Local parents told selectmen that a teen center would offer them some peace of mind during the summer and various after-school hours when adults are not home.
“My personal philosophy is, as a community, it is our duty to take care of people who can’t take care of themselves…” said parent Johanna Varzy.
Beaupre said the Friends group has divided itself into four subcommittees to study how a center could be funded, where it could be located, what kind of staffing it would need, and what kinds of programs such a facility could offer. A steering committee will meet weekly to keep the momentum going, he said.
Committee members said they will eventually pay another visit to selectmen to lay out a teen center plan and a funding request. Beaupre stressed that neighboring communities would also be asked for support, given the fact that both Middlebury Union High School and Middlebury Union Middle School serve students from seven towns.
Selectmen said they support the Friends Committee’s efforts.
“I think your real challenge is to look at a way to develop a program that can be sustained,” selectboard Chairman John Tenny said, noting how the teen center inertia has ebbed and flowed over the years. “Certainly, we would like to see this kind of thing flourish.”
In other action on Tuesday, Middlebury selectmen:
• Apologized to local real estate appraiser Bill Hinman for the board’s recent decision to award an out-of-town appraiser a $7,500 contract to assess the value of three properties that would need to be taken — in whole or in part — in order to build a new in-town bridge at Cross Street. Town officials had picked Mike O’Brien, and out-of-town appraiser who had done some valuations of property in the same area several years ago. Hinman voiced concerns that in picking O’Brien, the town had bypassed local appraisers who pay taxes to the town. He also argued that the $7,500 contract should have been put out to bid.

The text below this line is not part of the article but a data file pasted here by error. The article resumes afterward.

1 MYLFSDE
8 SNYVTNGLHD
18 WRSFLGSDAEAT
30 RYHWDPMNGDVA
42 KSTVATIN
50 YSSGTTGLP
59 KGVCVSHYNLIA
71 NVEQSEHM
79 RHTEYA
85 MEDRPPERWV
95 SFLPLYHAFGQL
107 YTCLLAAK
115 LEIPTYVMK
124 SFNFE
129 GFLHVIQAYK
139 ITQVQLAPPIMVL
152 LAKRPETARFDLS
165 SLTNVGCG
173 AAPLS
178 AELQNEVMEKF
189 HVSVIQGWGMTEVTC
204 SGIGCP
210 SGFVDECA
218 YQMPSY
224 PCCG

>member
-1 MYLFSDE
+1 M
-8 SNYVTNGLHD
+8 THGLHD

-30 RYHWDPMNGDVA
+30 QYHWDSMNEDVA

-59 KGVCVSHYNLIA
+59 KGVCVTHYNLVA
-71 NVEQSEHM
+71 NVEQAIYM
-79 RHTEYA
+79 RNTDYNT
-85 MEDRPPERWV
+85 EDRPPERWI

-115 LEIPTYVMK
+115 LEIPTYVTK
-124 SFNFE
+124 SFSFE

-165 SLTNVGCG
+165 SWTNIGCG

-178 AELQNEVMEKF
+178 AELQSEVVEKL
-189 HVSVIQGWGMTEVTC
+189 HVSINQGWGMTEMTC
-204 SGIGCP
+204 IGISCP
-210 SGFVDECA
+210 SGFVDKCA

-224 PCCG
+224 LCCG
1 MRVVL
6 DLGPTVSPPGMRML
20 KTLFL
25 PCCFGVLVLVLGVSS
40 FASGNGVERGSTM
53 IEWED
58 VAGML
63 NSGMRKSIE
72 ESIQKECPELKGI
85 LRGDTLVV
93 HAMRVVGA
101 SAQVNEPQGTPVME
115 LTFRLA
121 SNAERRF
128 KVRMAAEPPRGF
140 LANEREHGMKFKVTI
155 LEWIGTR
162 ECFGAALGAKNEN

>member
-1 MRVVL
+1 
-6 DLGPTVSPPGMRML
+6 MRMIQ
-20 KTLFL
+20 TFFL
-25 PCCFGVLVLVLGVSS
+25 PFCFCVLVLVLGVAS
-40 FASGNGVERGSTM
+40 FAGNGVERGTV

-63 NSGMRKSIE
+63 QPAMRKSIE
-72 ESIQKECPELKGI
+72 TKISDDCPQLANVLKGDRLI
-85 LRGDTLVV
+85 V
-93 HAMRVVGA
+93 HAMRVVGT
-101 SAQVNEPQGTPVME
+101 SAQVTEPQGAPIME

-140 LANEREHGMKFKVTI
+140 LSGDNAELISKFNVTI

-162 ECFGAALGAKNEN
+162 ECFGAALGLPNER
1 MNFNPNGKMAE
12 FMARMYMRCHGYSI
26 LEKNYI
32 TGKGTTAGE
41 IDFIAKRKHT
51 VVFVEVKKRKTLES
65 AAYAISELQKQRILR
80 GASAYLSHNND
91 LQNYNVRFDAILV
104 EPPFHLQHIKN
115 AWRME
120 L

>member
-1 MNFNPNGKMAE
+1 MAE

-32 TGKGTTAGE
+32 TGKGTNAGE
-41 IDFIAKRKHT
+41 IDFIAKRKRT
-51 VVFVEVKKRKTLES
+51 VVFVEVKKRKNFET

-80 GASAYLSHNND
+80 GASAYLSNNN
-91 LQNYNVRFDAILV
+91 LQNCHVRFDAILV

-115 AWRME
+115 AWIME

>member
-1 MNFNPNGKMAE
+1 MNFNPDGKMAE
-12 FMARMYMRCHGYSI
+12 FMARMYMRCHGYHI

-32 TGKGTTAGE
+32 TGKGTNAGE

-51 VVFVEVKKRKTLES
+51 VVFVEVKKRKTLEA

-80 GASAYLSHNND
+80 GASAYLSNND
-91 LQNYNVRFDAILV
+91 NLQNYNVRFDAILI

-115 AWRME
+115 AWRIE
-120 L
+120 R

“We inadvertently overstepped a local resource,” Tenny said. “We stand corrected. It is our job to do a better job.”
• Endorsed a proposal that the 2007 Legislature be asked to annually appropriate enough money to “eradicate the threat of mosquito-borne illness,” and to distribute that money on an “as-needed basis to municipalities or districts on request.”
Middlebury now joins other towns who believe that current state funding (derived from a percentage of motorboat registration fees) is proving inadequate in the war against mosquitoes, which are driving away tourists and are carrying such diseases as the West Nile Virus.
• Agreed to tap around $150,000 in surplus water department funds to help cover a shortfall in the federally mandated “chlorine contact improvement project” at Palmer Springs. Middlebury voters last January agreed to float a $775,000 bond to cover the costs of the project, which involves chlorination system improvements for around 70 connections that are fed by the Palmer Springs pump house off Route 116.
Selectmen learned on Tuesday, however, that the lowest of five bids received for the work still exceeds the bonded amount by around $150,000. Selectmen decided the price of the project would only go up if they were to call for new bids, so they decided to bridge the $150,000 gap with water department funds. The department currently has a fund balance of $537,562.